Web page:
Mubarak falls, Sinai terror rises
The series of terror attacks near Eilat on Thursday indicate that the Egyptians are losing their grip on Sinai.
The series of terror attacks that took place early Thursday afternoon on the road leading from the Israeli-Egyptian border to Eilat did not come as a surprise to Israel's senior security officials. They had expected it would occur at some stage or another.
The escalating security situation in the Sinai Peninsula, continuous work on the new border barrier and the frustration of terror groups within the Gaza Strip who - for some time now - have not managed to successfully carry out a terror attack from within the Strip, all pointed at the likelihood of an attempt to attack via the Egyptian border.
It is still too early to tell whether the terrorists who carried out Thursday's attacks exited Egypt, passed through Sinai and headed south toward the region of Eilat, or if this was the action of a terrorist cell of Islamic origins, acting for some time already in Sinai. In any case, it is clear that the Egyptian revolution that began in Tahrir Square and spread through other Arab states has now made its way into Israel.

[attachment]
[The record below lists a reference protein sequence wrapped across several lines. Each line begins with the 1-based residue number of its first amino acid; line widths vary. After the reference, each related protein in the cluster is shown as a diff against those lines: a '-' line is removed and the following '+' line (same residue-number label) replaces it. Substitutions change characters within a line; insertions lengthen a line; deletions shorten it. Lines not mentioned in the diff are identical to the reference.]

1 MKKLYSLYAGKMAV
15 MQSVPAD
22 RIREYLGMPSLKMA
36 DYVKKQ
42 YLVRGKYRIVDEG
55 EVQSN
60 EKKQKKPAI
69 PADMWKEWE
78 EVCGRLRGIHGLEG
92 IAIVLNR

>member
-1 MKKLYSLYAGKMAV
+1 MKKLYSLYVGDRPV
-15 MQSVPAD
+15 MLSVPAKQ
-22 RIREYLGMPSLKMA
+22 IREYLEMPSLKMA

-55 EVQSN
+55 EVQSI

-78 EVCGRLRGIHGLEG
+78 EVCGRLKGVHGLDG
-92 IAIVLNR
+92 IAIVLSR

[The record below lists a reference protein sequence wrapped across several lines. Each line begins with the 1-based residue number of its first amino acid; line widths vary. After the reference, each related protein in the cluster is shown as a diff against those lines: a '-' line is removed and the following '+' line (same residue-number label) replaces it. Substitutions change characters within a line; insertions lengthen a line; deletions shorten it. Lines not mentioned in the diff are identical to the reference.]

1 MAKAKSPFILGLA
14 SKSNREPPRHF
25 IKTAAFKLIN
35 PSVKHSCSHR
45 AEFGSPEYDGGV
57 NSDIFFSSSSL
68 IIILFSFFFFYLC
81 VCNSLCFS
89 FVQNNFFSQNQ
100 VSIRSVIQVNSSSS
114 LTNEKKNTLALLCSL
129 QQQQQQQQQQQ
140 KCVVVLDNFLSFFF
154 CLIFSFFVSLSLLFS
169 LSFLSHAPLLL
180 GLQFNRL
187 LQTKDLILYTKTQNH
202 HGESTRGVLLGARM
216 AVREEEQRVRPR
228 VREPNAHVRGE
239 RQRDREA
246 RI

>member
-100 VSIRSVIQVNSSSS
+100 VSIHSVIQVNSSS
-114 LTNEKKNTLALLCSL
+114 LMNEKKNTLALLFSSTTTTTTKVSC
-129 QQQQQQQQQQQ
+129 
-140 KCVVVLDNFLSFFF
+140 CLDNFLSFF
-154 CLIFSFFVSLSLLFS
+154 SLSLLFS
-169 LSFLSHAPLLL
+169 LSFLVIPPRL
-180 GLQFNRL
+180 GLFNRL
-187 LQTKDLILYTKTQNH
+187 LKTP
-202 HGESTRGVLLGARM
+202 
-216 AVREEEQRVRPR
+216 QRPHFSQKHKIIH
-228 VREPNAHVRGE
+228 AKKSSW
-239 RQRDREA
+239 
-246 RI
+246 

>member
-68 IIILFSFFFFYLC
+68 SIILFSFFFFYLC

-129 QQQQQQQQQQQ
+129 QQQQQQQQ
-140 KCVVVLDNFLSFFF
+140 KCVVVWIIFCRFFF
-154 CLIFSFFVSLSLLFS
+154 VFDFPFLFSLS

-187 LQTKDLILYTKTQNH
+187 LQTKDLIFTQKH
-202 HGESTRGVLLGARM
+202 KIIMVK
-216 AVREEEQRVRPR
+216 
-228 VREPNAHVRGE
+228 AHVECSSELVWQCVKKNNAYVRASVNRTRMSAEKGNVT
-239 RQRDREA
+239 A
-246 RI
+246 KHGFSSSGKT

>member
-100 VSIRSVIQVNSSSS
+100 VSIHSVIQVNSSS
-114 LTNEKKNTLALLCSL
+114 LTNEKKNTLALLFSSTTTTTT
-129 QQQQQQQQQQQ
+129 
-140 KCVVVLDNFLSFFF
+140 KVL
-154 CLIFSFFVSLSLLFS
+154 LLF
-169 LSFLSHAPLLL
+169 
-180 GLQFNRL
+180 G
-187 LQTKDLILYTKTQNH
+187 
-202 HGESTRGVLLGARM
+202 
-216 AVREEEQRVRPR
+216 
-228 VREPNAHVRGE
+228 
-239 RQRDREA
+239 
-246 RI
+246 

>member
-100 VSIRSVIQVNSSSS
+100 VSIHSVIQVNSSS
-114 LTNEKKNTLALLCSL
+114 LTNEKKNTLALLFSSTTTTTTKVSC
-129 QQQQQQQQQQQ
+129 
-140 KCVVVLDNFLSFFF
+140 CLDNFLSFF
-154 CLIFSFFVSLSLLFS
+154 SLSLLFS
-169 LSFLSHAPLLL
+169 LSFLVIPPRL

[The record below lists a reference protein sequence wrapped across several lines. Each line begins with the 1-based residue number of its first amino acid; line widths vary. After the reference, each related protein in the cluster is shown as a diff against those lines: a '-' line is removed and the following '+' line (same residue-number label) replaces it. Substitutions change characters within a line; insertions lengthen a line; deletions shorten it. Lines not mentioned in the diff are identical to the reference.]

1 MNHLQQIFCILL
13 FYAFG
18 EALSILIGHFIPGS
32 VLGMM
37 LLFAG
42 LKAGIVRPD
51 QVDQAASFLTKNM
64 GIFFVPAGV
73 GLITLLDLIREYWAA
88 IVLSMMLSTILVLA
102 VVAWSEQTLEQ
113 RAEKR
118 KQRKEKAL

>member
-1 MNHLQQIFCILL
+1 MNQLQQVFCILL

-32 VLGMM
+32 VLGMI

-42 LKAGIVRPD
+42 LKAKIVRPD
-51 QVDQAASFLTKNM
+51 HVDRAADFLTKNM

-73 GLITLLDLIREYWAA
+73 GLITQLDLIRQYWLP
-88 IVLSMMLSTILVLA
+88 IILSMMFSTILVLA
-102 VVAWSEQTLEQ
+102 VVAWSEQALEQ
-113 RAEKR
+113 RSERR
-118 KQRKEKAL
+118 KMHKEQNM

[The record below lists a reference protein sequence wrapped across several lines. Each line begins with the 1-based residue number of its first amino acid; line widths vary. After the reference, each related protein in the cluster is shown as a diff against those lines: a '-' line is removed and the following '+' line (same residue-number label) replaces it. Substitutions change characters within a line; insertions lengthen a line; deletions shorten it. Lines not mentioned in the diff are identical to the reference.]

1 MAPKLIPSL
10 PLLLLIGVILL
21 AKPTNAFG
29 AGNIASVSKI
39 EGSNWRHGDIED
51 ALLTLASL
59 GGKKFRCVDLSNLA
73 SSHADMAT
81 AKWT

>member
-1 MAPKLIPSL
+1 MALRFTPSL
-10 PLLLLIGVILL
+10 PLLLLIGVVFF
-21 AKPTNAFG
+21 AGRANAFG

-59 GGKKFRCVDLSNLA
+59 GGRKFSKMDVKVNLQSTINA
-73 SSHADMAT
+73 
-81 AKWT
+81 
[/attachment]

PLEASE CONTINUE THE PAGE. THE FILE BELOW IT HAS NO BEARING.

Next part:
Over the past few months, Israel has allowed the Egyptian army to increase its forces in Sinai a number of times, allowing much larger Egyptian forces there than the Camp David Accords allowed for, including the entry of thousands of Egyptian soldiers and tanks in the El Arish region and northern Sinai, within the framework of a widespread mission against al-Qaida. It is now evident that the Egyptian efforts alone are not enough, and that the Israel Defense Forces – who over the past three decades has been able to reduce its forces along the Egyptian border, focusing instead on reinforcing the northern border, West Bank and Gaza Strip – will now have-to strengthen its presence in the south.
This is not just a case of transferring security forces. There is a far greater need to complete the construction of the southern border and its fortification via advanced observation posts, which requires hundreds of millions of shekels in increased funding for the security budget. The Finance Ministry's spin two days ago about halving the security budget ended within 48 hours, as the gunmen opened fire near Eilat.
Beyond the financial aspect, Israel's security heads will need to get used to a state in which, as it seems, they cannot depend on its ally, the Egyptian army, to protect its southern front.
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